- Hardcover: 256 pages
- Publisher: Automobile Association; First Edition edition (31 Mar. 2009)
- Language: English
- ISBN-10: 0749557850
- ISBN-13: 978-0749557850
- Product Dimensions: 21.6 x 2.3 x 27.9 cm
- Average Customer Review: 4.9 out of 5 stars See all reviews (11 customer reviews)
- Amazon Bestsellers Rank: 532,064 in Books (See Top 100 in Books)
All Change!: Visiting the Byways of Britain's Railway Network Hardcover – 31 Mar 2009
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About the Author
Paul Atterbury is the author of The Dictionary of Minton, the coauthor ofThe Bulfinch Anatomy of Antique Furniture, and a long-standing member of the team of experts on BBC TV's Antiques Roadshow.
Top Customer Reviews
The Gunnislake branch also featured in ...Read more ›
Basically, buying this book has convinced me to gradually buy all his other books!
I've just bought this myself because I found it very heavily discounted (at the time of writing, June 2011) in a high street book clearance chain. But even if you have to pay the cover price or something near to it, you are unlikely to regret buying it.
As a rail (especially steam) enthusiast I would say that this (and Paul's similar books) are aimed not only at the railway history enthusiast, but also at the nostalgia market - somehow, we all ache for a semi-mythical lost Britain where people were polite, everyone knew what they were doing and where they were going, and above all, the trains ran on time and stations were neatly tended by dedicated staff. Nothing embodies that lost age like our lost railway network, and I suspect that many of us have, at some point, wished we could take a holiday in 1908 or in the mid to late 1930s to visit some of these old lines and stations before they were swept away in the early 1960s.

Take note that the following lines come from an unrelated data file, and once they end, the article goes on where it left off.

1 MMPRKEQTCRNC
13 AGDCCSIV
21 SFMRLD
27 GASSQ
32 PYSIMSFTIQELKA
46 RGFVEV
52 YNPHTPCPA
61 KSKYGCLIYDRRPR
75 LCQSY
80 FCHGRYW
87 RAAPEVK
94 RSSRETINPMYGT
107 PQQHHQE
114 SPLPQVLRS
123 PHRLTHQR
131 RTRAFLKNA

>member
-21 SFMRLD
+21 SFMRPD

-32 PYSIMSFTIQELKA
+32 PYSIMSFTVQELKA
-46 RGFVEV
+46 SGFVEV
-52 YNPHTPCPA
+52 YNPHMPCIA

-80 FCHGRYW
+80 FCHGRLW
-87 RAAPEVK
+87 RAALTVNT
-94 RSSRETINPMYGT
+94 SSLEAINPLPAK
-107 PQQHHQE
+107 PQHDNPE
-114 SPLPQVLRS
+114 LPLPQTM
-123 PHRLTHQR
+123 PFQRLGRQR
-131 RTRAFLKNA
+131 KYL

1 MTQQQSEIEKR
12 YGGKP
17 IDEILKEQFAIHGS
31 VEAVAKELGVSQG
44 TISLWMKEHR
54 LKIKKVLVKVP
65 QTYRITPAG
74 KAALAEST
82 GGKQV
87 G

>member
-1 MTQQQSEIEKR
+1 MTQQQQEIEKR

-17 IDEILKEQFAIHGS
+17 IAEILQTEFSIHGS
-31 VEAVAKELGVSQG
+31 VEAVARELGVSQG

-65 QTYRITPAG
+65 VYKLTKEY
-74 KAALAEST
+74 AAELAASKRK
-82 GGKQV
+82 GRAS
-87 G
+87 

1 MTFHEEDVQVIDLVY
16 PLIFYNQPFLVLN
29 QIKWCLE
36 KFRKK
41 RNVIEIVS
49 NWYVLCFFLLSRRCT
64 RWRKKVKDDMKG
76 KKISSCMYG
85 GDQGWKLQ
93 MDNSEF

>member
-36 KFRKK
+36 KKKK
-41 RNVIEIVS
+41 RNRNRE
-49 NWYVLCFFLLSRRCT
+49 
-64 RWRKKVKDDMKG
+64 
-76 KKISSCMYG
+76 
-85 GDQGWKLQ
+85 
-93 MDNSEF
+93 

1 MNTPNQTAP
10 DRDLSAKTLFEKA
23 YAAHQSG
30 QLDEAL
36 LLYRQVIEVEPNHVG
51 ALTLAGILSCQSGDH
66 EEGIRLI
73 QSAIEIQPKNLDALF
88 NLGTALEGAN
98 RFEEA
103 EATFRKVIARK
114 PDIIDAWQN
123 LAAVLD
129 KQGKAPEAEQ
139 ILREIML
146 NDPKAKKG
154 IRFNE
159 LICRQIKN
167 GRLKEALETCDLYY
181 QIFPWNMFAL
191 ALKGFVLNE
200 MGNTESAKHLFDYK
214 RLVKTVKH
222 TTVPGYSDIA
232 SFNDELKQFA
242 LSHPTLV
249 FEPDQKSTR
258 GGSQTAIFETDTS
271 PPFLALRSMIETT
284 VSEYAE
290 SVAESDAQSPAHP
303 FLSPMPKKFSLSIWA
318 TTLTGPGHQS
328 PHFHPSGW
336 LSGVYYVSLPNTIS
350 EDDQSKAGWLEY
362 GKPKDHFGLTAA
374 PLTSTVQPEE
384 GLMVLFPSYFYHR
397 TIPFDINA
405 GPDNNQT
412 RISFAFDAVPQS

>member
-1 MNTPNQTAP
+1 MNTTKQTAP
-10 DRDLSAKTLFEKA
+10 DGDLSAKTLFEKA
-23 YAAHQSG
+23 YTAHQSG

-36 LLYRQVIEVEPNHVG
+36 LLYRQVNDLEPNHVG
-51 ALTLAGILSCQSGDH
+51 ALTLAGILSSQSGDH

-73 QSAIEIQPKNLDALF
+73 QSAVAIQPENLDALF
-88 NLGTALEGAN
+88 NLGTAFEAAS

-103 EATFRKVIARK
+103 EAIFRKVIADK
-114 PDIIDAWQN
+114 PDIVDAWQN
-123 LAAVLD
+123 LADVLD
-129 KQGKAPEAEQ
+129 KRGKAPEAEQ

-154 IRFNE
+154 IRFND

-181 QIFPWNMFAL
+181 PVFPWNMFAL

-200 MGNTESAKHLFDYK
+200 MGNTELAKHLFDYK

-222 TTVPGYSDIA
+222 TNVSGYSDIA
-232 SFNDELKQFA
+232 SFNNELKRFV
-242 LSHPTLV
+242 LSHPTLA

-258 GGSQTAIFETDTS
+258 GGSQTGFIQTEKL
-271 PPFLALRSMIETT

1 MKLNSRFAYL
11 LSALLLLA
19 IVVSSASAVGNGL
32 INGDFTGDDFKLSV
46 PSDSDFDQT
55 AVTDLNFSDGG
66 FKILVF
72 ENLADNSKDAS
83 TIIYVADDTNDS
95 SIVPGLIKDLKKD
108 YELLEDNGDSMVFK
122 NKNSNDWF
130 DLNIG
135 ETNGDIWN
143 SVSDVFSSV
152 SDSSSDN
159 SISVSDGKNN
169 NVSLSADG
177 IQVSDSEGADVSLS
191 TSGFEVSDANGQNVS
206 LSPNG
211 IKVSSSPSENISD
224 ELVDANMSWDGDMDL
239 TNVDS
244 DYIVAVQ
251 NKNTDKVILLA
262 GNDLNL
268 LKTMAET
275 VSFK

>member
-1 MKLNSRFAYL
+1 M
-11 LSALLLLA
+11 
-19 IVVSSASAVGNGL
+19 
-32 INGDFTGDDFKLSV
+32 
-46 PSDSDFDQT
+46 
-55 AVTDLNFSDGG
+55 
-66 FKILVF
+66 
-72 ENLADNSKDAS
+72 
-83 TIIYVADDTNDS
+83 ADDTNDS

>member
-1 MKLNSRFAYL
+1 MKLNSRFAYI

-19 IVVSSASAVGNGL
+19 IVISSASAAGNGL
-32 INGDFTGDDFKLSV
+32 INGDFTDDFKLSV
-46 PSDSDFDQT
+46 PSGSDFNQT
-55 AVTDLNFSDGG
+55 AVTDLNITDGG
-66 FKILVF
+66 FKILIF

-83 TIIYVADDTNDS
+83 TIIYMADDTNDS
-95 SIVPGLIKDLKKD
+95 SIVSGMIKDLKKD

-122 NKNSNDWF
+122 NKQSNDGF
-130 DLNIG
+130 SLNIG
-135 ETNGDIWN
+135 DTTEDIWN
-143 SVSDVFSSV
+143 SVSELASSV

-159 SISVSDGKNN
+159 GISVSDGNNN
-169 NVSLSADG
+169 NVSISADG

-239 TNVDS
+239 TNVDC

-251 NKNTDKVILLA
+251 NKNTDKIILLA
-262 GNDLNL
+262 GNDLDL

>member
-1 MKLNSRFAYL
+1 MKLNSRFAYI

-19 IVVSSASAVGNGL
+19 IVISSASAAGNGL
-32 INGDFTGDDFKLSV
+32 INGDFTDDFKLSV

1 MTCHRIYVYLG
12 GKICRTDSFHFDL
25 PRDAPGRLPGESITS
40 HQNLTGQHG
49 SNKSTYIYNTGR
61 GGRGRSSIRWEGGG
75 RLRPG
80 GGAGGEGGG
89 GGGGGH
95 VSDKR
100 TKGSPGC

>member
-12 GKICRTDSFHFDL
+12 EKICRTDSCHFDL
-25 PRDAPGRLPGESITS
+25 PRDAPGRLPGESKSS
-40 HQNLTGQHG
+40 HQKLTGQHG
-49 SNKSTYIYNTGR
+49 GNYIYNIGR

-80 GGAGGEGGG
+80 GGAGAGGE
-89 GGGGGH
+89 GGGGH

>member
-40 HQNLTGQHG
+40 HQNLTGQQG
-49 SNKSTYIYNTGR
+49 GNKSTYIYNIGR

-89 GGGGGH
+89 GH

This book shows that it isn't all bad news, though. Some of the lines featured here are actually still extant, albeit in much 'rationalised' form.
In the case of one line featured in the book, namely the Weardale line from Bishop Auckland to Stanhope, the situation has actually improved. When my edition of the book was printed the Weardale line was, as the book states, disconnected from the main railway network near Bishop Auckland. It has since been reconnected and is back in regular use: One of the rare, welcome cases where 'All Change' actually means a change for the better.
'All Change!Read more ›
Most Recent Customer Reviews
I thoroughly enjoyed this carefully researched book and found the information given regarding the surviving railways and clues to their former existence particularly interesting. Read morePublished on 2 May 2013 by Mikehungrylion
All Change by Paul Atterbury is an excellent collection of images with expanded captions which really capture the scene on some of Britain's rural railways, giving a flavour of... Read morePublished on 11 Sept. 2012 by PMW